For as far back as I can remember, I have been doodling.
Doodling helps me think. I also find doodling very soothing – kinda like my grandma’s chicken soup.
I doodled my way through school. Doodling enabled me to concentrate better in class. Doodling proved to be a great study aid and memory tool. I aced many exams thanks to doodling.
I doodled everywhere. When I had run out of paper, I’d even doodle in my college roommates’ notebooks.
I continued doodling when I entered the workforce. I’d doodle while prospecting, selling, trading or writing. It didn’t matter. As long as there was a pen in my hand and paper nearby, I was doodling.
I am at my most productive when I’m doodling. Some of my best ideas and deepest thoughts can be found lurking within doodles.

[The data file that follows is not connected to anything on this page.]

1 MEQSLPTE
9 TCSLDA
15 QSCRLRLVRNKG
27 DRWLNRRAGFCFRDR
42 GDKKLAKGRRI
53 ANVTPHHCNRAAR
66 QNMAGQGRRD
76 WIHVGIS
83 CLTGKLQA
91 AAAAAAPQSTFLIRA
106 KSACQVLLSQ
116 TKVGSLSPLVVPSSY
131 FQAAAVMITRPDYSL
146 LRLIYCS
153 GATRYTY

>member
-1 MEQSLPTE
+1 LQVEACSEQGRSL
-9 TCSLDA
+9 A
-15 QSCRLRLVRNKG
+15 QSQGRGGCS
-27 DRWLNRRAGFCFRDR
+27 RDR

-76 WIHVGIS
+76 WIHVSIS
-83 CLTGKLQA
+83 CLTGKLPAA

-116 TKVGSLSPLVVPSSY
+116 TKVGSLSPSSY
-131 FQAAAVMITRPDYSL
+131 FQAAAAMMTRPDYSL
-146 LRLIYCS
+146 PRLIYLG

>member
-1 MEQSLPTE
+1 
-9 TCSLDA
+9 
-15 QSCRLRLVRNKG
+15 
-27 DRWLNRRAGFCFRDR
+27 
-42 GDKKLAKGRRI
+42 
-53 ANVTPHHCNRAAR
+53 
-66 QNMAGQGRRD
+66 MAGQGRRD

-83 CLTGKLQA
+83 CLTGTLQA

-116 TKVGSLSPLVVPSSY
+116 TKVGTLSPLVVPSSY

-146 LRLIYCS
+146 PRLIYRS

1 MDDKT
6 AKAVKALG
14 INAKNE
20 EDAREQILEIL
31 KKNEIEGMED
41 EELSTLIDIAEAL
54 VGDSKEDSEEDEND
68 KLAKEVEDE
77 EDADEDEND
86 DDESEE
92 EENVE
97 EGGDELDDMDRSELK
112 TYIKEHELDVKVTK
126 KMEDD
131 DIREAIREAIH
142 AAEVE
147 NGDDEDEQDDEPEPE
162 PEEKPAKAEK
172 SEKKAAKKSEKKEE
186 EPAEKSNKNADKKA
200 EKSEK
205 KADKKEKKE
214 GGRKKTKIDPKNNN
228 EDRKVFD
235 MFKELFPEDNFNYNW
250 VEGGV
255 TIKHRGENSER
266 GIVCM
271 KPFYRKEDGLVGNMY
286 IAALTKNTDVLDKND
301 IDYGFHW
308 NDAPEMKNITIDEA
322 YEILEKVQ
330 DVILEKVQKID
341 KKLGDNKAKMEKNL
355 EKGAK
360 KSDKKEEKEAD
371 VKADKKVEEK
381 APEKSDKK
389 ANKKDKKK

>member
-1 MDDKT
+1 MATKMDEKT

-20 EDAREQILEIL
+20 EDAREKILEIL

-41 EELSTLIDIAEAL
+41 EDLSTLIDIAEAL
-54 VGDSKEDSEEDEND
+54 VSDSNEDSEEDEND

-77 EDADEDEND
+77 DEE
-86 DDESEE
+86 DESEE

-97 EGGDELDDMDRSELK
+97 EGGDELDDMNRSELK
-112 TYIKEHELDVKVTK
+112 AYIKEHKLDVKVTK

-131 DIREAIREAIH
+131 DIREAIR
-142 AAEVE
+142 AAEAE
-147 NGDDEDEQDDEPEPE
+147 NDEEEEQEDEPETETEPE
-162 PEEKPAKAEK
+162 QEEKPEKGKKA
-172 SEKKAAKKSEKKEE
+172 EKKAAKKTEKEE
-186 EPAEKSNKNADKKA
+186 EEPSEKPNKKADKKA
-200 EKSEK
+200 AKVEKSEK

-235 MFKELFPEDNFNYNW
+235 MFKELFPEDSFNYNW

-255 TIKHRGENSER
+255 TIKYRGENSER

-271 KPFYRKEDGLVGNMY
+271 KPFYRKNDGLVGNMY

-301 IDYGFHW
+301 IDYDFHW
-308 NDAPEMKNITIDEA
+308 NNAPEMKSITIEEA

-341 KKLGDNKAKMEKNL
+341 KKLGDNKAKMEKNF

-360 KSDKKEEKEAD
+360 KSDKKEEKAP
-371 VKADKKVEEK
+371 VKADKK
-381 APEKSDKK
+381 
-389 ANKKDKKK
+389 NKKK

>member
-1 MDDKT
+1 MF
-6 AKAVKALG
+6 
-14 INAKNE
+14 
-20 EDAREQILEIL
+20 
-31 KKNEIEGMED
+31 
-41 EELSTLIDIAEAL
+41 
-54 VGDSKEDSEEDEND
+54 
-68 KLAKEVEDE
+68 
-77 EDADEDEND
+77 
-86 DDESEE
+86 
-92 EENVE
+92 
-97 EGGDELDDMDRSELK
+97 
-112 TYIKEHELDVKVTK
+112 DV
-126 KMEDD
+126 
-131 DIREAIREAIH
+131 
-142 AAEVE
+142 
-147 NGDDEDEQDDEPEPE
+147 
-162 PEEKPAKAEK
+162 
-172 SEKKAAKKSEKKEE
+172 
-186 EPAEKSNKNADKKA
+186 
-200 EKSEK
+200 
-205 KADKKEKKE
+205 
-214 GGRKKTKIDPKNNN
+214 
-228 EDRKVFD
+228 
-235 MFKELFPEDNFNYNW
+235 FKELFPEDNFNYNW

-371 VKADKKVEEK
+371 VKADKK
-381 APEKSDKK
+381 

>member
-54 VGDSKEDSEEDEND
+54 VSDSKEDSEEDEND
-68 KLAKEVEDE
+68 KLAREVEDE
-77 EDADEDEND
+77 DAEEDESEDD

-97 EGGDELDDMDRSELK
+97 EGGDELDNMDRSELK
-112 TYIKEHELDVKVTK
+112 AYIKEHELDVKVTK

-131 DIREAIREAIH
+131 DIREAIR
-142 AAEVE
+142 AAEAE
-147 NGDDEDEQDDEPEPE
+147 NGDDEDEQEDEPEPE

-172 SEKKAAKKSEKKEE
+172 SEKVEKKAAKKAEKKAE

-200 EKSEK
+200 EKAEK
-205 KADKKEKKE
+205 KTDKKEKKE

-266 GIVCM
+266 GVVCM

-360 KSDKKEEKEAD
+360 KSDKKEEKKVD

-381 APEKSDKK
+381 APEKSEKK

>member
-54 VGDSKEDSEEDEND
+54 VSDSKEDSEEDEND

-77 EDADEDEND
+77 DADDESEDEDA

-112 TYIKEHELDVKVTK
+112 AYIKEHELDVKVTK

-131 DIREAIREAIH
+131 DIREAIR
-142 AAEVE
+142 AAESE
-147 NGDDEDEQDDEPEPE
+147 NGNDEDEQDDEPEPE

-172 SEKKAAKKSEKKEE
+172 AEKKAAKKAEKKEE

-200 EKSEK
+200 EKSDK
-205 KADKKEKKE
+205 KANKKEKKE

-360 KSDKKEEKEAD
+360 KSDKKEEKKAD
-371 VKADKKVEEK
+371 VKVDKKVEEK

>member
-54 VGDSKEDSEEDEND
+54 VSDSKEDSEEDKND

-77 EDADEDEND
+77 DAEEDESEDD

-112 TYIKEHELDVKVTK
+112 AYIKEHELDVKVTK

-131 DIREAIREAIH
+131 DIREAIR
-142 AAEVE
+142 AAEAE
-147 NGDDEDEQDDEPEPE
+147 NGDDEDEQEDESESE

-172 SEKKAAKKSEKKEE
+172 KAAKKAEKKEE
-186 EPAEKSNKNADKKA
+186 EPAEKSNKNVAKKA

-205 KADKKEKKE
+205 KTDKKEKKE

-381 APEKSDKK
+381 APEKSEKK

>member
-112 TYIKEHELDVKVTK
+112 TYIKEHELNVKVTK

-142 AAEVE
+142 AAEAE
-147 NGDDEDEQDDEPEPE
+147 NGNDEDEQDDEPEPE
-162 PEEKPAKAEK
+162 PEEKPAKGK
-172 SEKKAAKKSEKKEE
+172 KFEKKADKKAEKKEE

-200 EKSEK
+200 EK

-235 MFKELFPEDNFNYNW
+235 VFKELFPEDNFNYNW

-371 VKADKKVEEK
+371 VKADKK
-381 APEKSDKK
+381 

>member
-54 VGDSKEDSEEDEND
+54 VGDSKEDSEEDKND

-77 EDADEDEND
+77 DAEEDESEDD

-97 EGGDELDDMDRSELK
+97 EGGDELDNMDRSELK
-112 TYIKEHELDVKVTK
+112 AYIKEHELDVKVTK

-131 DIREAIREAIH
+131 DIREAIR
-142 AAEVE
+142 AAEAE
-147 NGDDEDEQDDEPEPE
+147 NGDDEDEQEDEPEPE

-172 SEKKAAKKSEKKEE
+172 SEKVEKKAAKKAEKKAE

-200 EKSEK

Ironically, I once got fired from a job for doodling. My boss apparently mistook my doodles for boredom. Some people are just incapable of grasping the essence of a doodle. His company ended up folding.
Doodles are not merely ink and lines. They are intricate patterns of thoughts and concepts. Doodles store visions.
A few years later, another co-worker, offered to buy my doodles and place them in a gallery.
They were not for sale.
If there is a point to today’s blog post, it would be this: “Never make the mistake of disrespecting or misunderstanding the doodle, for its abstract pattern just might hold the next world-changing idea.”
Or it might just be writer’s block.
63 blog posts down – 302 more to go…